American Greetings is buying Gibson Greetings for about $162 million in a cash deal that unites the second- and third-largest U.S. greeting card makers behind industry leader Hallmark. Under the deal, Cleveland-based American Greetings will pay $10.25 for each of Gibson Greetings' 15.8 million shares, said Morry Weiss, chairman and chief executive of American Greetings.
DaimlerChrysler said it will discontinue the 71-year-old Plymouth brand at the end of September 2001 because of declining sales and changing tastes of U.S. car buyers. The automaker plans to focus on worldwide growth of its Chrysler brand. Plymouth is a United States-only brand.
Packard Bell NEC, once the second-largest U.S. maker of personal computers, is pulling most of its home PCs from stores because of millions of dollars in losses. The company also said it will lay off 1,400 employees in Sacramento by the end of the year. The company will stop selling its consumer PC models in stores, except for its Z1 desktop.
Lenox Healthcare, the second-largest privately held nursing home operator in the United States, filed for Chapter 11 bankruptcy protection, citing cuts in Medicare reimbursements as the chief cause of its troubles.
US Airways and the families of four victims of the 1994 crash of US Airways Flight 427 near Pittsburgh reached a collective $48 million settlement, which included the largest single settlement in U.S. commercial aviation history, attorneys said. Federal investigators later blamed a jammed hydraulic valve that caused the rudder to move in the reverse direction to the pilot's instructions.
RealNetworks, a seller of computer programs for playing audio and video clips from the Internet, issued a software patch that bars transmission of information to the company about the listening habits of users. That feature had been attacked as a violation of user privacy. The patch can be found at www.real.com/rjcentral/privacyupdate.html.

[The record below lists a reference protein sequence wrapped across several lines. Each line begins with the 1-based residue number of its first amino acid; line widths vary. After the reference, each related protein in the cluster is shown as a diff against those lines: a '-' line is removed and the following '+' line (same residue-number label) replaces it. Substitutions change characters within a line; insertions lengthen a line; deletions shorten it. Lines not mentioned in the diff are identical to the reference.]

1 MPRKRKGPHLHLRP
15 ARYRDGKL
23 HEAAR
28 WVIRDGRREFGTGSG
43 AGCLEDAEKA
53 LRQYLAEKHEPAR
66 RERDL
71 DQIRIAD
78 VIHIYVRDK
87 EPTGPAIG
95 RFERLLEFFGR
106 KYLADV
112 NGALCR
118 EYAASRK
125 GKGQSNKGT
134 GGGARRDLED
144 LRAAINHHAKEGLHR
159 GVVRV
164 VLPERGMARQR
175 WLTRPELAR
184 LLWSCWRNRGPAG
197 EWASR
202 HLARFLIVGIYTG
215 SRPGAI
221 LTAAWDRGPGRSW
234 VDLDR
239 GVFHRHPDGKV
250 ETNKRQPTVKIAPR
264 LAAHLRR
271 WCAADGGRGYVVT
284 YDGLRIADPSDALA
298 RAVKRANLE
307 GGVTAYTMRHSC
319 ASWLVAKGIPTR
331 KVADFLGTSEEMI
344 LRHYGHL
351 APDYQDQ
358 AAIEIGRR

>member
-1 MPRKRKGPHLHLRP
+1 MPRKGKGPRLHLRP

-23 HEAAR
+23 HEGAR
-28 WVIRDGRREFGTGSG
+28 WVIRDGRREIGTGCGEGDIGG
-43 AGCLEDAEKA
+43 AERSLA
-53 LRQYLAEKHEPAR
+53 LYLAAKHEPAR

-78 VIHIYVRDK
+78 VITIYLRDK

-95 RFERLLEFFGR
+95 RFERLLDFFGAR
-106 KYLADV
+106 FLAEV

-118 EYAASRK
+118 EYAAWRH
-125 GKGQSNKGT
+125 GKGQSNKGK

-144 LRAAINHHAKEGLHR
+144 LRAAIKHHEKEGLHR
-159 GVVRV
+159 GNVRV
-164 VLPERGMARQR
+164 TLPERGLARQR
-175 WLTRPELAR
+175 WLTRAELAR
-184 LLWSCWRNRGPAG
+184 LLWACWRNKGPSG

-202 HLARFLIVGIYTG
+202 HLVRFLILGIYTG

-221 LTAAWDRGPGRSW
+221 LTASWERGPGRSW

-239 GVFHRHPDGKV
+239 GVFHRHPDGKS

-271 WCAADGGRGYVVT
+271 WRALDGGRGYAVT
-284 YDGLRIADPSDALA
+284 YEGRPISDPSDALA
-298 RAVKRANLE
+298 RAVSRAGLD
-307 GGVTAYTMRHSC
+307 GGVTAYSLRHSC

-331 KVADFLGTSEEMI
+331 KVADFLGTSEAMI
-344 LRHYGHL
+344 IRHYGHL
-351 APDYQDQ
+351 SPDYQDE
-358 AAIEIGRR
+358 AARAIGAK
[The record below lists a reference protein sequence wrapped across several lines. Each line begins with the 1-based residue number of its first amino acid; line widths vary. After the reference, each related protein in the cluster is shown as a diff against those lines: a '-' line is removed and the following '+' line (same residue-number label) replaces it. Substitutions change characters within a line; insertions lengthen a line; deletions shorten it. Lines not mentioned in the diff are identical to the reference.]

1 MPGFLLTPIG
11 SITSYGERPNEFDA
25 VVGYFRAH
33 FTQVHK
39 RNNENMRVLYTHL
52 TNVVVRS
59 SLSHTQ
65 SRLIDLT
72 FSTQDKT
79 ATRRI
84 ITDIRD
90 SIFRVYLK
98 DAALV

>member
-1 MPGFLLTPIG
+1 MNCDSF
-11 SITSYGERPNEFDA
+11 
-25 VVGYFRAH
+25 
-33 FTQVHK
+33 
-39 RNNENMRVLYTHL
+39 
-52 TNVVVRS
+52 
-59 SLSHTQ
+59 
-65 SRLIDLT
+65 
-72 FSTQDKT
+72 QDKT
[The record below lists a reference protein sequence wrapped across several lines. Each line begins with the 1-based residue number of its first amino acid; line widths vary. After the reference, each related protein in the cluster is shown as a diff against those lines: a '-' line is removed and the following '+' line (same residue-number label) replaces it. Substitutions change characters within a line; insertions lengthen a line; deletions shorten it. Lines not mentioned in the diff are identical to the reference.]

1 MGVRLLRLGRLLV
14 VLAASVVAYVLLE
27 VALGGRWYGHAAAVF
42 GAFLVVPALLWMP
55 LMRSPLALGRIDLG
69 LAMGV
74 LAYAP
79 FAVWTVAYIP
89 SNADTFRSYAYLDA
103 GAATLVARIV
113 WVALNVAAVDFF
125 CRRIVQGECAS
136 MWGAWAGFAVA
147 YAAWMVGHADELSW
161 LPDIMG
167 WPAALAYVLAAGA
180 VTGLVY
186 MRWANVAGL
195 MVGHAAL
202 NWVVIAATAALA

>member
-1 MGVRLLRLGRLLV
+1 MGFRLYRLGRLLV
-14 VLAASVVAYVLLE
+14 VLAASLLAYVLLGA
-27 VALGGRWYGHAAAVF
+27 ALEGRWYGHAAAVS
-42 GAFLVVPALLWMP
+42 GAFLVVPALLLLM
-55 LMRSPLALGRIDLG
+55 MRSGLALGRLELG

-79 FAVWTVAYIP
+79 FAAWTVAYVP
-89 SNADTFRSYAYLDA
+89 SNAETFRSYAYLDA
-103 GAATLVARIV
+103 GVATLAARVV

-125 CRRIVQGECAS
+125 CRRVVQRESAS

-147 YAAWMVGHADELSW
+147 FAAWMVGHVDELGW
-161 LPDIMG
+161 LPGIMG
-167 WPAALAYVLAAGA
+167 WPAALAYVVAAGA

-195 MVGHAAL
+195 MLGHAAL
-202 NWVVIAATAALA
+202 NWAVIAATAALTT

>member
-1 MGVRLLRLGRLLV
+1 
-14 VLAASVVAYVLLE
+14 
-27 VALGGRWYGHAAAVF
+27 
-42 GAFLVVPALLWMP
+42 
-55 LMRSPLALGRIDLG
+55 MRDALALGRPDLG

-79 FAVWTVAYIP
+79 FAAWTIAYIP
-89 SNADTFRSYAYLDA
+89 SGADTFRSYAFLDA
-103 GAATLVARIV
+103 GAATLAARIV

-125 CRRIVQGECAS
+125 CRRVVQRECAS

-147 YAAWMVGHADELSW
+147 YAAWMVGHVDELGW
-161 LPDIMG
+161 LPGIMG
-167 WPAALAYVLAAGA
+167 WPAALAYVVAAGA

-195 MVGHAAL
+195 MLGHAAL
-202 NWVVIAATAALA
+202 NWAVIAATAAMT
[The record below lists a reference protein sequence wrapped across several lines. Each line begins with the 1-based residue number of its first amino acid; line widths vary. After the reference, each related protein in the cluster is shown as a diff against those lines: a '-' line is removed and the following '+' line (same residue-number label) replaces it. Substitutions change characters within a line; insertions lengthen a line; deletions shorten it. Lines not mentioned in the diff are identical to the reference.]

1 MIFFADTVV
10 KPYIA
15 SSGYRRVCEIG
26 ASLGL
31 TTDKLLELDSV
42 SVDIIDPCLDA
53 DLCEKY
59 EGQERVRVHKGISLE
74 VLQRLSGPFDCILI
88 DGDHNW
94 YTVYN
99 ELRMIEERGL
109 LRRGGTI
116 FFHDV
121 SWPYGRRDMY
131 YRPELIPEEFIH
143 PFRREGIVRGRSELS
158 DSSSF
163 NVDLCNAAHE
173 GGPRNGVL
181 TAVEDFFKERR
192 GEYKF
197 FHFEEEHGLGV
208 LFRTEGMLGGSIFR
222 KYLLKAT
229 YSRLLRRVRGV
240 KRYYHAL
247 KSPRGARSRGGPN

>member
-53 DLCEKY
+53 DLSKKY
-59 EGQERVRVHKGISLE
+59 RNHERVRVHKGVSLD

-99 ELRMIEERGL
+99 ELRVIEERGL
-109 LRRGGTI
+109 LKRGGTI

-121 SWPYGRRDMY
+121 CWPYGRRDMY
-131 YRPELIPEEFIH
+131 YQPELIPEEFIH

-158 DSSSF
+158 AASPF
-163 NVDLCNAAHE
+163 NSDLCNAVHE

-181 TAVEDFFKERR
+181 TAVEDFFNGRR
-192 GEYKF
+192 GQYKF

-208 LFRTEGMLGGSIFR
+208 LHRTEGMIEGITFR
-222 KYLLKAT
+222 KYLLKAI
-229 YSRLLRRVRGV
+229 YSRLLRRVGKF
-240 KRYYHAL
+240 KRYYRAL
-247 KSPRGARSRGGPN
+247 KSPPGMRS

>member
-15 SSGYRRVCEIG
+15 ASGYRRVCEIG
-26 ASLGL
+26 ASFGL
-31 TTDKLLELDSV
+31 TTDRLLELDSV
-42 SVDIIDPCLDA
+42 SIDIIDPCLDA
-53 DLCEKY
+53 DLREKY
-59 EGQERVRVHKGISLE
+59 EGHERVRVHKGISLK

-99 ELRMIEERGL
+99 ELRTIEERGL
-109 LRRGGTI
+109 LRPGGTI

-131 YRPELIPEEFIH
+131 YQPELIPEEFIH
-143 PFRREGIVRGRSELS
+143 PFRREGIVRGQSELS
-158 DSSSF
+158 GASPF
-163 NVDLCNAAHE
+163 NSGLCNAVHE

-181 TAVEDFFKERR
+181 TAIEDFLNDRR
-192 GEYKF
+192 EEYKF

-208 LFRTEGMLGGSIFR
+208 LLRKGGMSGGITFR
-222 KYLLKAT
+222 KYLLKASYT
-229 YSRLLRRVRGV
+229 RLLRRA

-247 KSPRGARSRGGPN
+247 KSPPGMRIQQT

South Korea banned its national carrier, Korean Air Lines, from flying to Guam and Saipan for two years after U.S. authorities blamed pilot error for an August 1997 crash in Guam that killed 228 people. KAL was also banned from increasing international flights for the next year, the Construction and Transportation Industry said.
The $30 million renovation of Mazza Gallerie, an enclosed mall that has languished for years in one of the Washington area's affluent neighborhoods, is complete. Chicago developer Daniel McCaffery has built large windows and bigger entrances to help open the once fortress-like shopping center to the streets of Friendship Heights. The grand reopening is today.
Host Marriott chief executive Terence C. Golden will retire when the Bethesda company holds its annual shareholders meeting May 18. Christopher J. Nassetta, 37, executive vice president and chief operating officer, will succeed Golden, 55, who will remain on the board of directors.
America Online of Dulles will invest $30 million in Blockbuster's Web unit, in a three-year deal to develop high-speed transmission technologies that will move the video chain closer to its goal of using the Internet to deliver movies electronically. The companies also signed a co-marketing agreement: AOL will feature a link to Blockbuster.com on its entertainment channel and in exchange Blockbuster will promote AOL in its 4,000 stores. Shares of Dallas-based Blockbuster jumped $1.37 1/2, to $13.87 1/2, and shares of AOL rose $5.87 1/2, to $139.